- July 14, 2021
- Posted by: OIA Admin
- Category: Association News
The Microfibre Consortium (TMC) has announced the public release of a globally aligned and standard test method to determine the level of microfibres shed from fabric during domestic laundering. The test method has been developed through collaboration between the University of Leeds (UoL), European Outdoor Group (EOG) and TMC, along with the larger stakeholder network. It has been released publicly now to assist and encourage adoption by the international textile industry and beyond.
In November 2019, TMC and UoL unveiled the world’s first thoroughly tested, validated and internationally aligned method for measuring microfibre material loss from textiles, and outlined plans for developing a comprehensive fibre fragmentation database. Work on a pilot continued throughout 2020 and now, in mid-2021, the data portal contains detailed fabric specification information for over 250 materials and yarns that were provided for testing, including ~170 knit fabrics and ~80 woven fabrics, ranging in fabric weight from 6g/m2 to 500g/m2. Fabrics from over 70 global vendors were submitted. This was possible thanks to samples that were sent by TMC brand, retail and supplier members. Data is all now hosted on the TMC Fibre Fragmentation Data Portal, in order to support the collective scaling of understanding.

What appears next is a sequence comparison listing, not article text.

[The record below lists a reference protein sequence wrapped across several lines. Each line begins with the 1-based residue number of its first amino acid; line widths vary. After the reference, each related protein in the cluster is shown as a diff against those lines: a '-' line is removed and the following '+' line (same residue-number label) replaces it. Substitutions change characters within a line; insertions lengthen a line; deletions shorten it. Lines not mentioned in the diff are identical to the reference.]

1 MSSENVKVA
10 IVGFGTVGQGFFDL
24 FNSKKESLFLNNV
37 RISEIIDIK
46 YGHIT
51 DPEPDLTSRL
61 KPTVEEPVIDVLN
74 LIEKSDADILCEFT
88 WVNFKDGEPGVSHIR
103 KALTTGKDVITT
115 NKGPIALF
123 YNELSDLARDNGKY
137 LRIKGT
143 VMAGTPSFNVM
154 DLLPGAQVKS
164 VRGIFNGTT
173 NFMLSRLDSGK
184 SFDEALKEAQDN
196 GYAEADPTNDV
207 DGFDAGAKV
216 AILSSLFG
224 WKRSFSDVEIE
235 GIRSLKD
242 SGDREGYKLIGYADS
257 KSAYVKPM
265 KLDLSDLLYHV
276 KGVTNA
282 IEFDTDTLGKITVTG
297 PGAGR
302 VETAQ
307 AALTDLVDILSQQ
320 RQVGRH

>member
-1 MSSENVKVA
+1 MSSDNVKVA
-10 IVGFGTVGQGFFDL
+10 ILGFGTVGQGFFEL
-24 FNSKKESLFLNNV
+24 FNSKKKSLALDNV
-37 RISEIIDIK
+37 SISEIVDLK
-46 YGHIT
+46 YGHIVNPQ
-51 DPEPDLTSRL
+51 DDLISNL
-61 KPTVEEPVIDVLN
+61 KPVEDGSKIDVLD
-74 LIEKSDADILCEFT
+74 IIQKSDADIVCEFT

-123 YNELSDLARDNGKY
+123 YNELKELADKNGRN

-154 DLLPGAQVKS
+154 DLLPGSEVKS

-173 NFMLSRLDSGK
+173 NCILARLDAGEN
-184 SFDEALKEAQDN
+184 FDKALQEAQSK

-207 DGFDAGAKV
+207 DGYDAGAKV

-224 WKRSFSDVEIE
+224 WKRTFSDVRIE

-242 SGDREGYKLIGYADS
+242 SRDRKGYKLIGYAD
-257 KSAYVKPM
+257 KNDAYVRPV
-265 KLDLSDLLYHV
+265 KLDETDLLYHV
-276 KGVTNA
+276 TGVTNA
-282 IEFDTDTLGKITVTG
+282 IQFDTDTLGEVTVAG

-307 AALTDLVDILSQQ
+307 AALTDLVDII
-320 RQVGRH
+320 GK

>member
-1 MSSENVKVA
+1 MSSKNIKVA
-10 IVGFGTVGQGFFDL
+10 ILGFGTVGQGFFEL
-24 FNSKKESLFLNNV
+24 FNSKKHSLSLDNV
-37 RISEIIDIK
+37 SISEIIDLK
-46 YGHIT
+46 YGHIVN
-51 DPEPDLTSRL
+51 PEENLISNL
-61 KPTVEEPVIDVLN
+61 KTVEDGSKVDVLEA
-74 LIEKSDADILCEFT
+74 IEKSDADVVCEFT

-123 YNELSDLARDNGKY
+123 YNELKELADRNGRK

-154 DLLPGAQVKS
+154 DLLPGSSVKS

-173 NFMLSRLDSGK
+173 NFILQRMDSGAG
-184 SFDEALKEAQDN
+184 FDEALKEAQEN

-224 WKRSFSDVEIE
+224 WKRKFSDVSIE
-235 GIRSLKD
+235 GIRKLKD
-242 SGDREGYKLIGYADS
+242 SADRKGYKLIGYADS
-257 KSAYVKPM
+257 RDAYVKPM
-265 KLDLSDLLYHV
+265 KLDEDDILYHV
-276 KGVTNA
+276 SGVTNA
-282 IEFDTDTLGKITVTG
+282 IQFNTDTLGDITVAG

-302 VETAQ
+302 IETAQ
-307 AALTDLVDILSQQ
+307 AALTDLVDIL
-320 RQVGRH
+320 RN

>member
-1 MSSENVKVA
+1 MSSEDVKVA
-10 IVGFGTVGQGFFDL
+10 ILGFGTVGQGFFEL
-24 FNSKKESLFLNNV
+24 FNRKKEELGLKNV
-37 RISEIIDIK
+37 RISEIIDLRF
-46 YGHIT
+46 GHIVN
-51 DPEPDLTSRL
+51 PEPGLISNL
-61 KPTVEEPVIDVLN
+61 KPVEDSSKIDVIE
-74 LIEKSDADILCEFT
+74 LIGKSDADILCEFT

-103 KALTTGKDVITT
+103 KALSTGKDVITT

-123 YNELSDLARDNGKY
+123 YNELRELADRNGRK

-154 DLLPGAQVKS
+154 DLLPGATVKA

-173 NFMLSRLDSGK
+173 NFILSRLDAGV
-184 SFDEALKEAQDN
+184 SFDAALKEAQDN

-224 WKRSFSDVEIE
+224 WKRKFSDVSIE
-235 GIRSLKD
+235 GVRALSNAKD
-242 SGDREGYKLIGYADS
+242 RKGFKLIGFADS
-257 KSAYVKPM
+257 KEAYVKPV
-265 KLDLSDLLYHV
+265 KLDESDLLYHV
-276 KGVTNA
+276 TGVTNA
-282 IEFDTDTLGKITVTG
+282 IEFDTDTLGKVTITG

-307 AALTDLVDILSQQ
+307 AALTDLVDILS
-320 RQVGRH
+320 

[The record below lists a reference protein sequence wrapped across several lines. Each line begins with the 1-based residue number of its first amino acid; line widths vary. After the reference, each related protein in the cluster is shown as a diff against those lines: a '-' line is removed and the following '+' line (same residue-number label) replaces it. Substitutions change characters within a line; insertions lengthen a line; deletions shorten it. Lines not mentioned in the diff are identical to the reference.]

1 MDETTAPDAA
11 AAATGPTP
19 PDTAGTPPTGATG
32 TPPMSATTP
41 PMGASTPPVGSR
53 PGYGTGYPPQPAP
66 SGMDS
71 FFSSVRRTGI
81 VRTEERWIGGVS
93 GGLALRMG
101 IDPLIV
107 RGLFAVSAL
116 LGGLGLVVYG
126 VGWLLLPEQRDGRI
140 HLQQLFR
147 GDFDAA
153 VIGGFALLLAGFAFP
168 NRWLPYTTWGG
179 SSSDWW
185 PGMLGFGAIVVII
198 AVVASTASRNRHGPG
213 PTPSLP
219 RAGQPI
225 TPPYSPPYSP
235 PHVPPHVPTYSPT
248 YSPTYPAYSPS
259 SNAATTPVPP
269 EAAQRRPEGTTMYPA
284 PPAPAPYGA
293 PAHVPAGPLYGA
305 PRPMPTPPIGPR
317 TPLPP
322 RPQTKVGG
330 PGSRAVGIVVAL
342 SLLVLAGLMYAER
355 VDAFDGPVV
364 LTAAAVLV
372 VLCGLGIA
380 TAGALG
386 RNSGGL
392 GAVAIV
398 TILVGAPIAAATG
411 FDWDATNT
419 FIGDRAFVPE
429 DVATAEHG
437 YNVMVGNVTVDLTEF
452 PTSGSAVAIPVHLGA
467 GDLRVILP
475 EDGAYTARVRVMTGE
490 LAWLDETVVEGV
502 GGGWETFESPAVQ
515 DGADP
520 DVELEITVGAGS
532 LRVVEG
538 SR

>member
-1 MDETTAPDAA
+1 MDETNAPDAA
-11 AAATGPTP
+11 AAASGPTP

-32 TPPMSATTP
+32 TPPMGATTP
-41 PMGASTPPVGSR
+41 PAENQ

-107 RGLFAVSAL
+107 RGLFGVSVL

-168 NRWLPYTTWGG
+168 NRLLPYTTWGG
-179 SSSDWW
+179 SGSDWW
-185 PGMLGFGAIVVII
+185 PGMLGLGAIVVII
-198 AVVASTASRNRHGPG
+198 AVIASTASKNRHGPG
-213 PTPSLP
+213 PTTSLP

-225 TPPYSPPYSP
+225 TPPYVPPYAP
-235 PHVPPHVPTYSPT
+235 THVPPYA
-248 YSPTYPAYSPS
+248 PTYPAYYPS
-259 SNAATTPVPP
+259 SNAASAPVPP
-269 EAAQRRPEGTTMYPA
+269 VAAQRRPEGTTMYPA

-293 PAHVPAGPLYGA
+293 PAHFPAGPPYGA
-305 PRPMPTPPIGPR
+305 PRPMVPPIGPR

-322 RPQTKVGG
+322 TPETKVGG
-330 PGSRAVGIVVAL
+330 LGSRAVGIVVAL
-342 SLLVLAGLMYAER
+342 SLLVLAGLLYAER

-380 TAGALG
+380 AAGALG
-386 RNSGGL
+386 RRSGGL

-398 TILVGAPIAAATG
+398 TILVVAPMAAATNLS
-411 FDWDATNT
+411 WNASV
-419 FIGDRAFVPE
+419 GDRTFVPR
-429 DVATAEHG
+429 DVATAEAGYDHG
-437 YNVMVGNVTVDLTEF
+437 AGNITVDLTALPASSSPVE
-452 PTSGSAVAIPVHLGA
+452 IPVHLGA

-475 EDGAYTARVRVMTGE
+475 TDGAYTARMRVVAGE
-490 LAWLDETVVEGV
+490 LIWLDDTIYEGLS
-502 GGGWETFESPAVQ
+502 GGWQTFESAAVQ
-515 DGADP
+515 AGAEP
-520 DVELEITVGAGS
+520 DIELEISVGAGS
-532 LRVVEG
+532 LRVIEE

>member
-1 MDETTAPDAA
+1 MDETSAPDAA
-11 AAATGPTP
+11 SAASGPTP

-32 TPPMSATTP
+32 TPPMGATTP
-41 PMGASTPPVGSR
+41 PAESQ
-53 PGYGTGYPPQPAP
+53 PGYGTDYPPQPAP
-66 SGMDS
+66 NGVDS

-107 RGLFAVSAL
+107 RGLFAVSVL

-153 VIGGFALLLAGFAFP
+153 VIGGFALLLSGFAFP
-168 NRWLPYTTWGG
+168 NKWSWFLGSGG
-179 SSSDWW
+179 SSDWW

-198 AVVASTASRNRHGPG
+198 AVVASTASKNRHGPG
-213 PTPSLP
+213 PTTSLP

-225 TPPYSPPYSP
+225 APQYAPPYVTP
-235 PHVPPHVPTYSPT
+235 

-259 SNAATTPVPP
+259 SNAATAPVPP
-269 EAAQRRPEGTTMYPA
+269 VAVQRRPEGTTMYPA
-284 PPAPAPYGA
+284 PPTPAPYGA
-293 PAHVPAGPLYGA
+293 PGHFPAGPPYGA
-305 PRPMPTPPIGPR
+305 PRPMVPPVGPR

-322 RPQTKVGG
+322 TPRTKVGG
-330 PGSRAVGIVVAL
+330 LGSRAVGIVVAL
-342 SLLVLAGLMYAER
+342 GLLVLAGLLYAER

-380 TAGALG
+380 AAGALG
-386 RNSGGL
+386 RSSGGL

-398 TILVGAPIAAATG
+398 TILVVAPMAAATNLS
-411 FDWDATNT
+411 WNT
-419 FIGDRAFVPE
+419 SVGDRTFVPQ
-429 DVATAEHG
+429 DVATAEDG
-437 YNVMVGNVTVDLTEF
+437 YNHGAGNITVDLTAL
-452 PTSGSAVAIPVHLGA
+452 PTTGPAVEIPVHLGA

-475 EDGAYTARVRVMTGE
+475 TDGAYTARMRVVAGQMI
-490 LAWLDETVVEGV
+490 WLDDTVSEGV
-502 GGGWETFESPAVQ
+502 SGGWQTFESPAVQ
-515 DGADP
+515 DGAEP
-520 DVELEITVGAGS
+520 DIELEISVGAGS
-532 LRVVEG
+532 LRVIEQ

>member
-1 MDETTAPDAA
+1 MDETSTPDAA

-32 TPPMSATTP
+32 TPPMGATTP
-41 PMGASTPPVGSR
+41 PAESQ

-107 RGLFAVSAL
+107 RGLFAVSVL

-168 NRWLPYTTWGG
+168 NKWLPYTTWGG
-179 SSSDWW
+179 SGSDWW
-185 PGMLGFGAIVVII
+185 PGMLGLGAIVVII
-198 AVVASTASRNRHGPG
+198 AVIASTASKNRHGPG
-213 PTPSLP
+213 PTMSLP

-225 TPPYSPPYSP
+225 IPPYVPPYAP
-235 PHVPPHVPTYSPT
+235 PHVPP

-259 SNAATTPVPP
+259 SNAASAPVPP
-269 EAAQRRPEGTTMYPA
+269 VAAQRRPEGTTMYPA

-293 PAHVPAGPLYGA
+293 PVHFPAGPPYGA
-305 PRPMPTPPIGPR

Using ISO 105-C06* at its core, the TMC Test Method has been developed to use standard laboratory equipment and provide accurate comparable data, in a manner that can be scaled commercially across a range of lab facilities. Those wishing to utilise this test method, can do so using TMC third party laboratory members, which currently include SGS and Eurofins.
Sophie Mather, executive director of The Microfibre Consortium, comments: “It has always been our intention to publicly release this method for broader use across the textile industry and we are very excited to now do this. We are able to do so following a year of robust testing and use by our members, and with additional accreditation steps in place with the third party labs. All of this has been possible thanks to the collaborative nature of how the test method has been developed.
“We openly invite any organisations that are looking to utilise this method to submit results to the TMC Fibre Fragmentation Data Portal. This is a really important resource that is already being using by TMC members. Opening it up will increase the scale of understanding at a global level, which is an essential step as the textile industry seeks to reduce the level of microfibre shedding. Submitting data to the portal will help everyone to strengthen and expedite the actions that are needed to bring about necessary change around the world.”